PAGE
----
No female priests? No problem!

A long-awaited report from the Church of England proposes ways to accommodate members who oppose the idea of ordaining women.

By Catherine Price
Published April 30, 2008 12:15AM (UTC)
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I've got to say, I'm glad I'm not a religious leader. You've got a lot of forces to answer to: your members, your fellow leaders ... God. And I certainly don't envy the Church of England, which is struggling to figure out how to not lose members over its decision to allow women to become priests and bishops. As the Times reports, Monday marked the publication of the Manchester Report (not to be confused with the "Minority Report") -- which lays out several possible options for how to integrate women without pushing disagreeing members away.

According to the Times, the report's preferred structural solution -- if the church decides to go with a structural solution to begin with -- is to create "churches within the church" that would accommodate members who oppose the idea of women being bishops and priests. Translation: The church would provide official ways for people to opt out by creating special dioceses that exclude female priests.


There are several groundbreaking aspects to the report. First, as the Times points out, it addresses how women can become bishops, rather than whether they should. Second, if these "churches within the church" were created, it would mean breaking the tradition of having dioceses determined by geographical boundaries; instead, you could pick your diocese based on your personal view toward female priests. And last, if this structural solution were to be adopted, it could potentially provide a model for how to deal with the conflict erupting over gay ordination.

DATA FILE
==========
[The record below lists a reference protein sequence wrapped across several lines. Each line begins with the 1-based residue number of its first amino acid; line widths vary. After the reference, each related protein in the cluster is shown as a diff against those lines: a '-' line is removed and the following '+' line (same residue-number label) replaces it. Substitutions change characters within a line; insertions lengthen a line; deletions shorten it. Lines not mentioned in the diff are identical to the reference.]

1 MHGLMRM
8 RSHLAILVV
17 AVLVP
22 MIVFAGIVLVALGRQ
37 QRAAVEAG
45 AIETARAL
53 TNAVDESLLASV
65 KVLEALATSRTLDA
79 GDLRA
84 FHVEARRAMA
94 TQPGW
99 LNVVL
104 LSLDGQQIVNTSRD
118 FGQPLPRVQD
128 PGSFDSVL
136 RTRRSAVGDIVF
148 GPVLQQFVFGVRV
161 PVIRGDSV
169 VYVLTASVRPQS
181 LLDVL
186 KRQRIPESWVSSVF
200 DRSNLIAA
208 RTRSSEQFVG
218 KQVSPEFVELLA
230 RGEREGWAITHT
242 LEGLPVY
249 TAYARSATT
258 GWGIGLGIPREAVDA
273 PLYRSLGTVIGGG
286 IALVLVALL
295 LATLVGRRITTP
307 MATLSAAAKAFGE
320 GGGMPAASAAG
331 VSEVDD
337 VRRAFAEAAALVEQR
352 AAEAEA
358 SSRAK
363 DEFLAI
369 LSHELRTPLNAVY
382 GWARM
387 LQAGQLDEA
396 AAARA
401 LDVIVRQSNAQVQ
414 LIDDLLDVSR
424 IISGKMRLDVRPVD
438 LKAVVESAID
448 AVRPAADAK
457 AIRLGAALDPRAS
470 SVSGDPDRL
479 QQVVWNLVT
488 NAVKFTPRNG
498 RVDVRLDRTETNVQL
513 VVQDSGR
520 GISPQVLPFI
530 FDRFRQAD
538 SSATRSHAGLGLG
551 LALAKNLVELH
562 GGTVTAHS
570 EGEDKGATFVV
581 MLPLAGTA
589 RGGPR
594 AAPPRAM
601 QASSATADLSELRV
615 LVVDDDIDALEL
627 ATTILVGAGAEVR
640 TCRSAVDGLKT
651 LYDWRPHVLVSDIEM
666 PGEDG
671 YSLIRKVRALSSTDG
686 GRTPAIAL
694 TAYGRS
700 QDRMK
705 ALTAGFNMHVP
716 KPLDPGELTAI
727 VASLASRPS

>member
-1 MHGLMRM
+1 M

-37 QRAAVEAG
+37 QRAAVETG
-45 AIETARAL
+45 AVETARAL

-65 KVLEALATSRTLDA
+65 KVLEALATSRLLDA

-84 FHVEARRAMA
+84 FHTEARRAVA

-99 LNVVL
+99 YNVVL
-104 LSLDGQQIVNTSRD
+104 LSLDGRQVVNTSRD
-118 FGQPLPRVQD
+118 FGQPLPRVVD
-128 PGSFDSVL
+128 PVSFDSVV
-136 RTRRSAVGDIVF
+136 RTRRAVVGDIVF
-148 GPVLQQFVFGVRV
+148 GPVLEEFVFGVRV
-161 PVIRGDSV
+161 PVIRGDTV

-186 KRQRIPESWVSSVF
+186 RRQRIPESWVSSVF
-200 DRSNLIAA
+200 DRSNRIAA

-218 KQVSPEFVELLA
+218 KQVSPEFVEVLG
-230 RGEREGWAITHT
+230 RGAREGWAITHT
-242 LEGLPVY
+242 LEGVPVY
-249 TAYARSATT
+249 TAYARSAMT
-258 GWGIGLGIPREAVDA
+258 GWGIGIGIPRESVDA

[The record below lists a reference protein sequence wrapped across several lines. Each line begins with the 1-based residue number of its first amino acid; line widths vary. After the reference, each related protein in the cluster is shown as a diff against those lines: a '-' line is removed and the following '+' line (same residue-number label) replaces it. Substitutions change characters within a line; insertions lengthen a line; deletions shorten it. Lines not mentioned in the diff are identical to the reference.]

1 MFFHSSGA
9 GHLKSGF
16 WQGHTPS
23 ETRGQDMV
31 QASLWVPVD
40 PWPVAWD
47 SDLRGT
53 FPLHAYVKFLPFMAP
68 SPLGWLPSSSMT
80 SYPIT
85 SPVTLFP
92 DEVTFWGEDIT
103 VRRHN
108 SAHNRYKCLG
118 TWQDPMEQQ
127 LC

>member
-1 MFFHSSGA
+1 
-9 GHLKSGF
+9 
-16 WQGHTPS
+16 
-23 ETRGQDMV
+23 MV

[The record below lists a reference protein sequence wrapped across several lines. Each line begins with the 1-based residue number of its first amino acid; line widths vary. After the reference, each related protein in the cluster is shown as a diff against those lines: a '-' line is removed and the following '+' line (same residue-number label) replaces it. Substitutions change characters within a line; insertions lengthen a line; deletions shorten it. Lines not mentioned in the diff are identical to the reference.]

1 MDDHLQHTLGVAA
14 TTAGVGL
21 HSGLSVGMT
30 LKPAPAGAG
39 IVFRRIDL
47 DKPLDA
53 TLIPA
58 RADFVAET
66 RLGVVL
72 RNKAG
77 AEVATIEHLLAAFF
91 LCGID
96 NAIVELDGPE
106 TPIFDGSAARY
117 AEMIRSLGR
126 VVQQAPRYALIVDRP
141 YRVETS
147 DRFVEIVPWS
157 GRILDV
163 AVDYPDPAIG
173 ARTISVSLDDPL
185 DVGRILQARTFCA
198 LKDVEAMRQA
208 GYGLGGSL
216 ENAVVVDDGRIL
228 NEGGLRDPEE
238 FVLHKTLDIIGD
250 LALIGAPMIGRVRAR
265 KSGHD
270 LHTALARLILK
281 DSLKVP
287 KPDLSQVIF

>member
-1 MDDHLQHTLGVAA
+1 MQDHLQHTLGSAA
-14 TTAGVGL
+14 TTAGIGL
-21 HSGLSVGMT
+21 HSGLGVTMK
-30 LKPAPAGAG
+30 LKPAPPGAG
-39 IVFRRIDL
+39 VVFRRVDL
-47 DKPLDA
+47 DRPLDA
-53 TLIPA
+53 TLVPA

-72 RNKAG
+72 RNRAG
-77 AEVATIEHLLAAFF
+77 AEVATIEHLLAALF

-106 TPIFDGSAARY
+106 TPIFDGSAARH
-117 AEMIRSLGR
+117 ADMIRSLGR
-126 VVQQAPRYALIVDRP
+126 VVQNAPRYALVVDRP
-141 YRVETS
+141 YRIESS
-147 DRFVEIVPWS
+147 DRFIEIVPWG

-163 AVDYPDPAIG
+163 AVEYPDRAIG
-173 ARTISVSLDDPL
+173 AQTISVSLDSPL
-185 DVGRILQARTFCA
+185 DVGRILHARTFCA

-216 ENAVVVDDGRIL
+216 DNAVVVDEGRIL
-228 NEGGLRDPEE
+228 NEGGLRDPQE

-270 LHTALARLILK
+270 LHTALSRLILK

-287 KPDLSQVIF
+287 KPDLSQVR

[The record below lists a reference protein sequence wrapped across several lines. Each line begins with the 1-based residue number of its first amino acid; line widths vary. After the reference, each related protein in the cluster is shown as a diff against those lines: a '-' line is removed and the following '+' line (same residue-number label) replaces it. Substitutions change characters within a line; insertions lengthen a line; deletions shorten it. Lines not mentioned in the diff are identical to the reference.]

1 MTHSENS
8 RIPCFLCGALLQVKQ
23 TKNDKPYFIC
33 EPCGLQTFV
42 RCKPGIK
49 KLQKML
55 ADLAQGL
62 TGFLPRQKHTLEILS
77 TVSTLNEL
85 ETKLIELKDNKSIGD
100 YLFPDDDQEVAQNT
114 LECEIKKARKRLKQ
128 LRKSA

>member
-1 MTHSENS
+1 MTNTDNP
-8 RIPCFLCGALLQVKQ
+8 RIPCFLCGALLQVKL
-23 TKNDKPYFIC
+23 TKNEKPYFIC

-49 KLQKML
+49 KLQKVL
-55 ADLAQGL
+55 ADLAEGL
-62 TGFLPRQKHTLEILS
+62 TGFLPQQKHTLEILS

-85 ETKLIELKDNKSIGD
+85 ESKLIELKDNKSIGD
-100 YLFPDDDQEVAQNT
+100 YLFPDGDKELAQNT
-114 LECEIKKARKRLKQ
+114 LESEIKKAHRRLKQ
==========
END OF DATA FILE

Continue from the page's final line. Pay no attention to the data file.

I think it's great that the main church has accepted the idea of women as priests -- that's huge! But part of me still thinks it's a cop-out to propose creating special havens for people who can't accept the idea of female priests. Aren't religious followers supposed to, well, follow their leaders? And aren't leaders supposed to unify their constituents, not create built-in factions within the institution? But then again, I see where the church is coming from -- it doesn't want to lose members, and having opposition within the church itself might be better than having separate splinter groups. Perhaps by accommodating those who are not yet ready to accept the idea, heaven forbid, of a female priest, they can help eventually encourage them to change. Thoughts?

Catherine Price

Catherine Price is an award-winning journalist and author of Vitamania: How Vitamins Revolutionized the Way We Think About Food. Her written and multimedia work has appeared in publications including The Best American Science Writing, The New York Times, Popular Science, O: The Oprah Magazine, the Los Angeles Times, The San Francisco Chronicle, The Washington Post Magazine, Salon, Slate, Men’s Journal, Mother Jones, PARADE, Health Magazine, and Outside. Price lives in Philadelphia.

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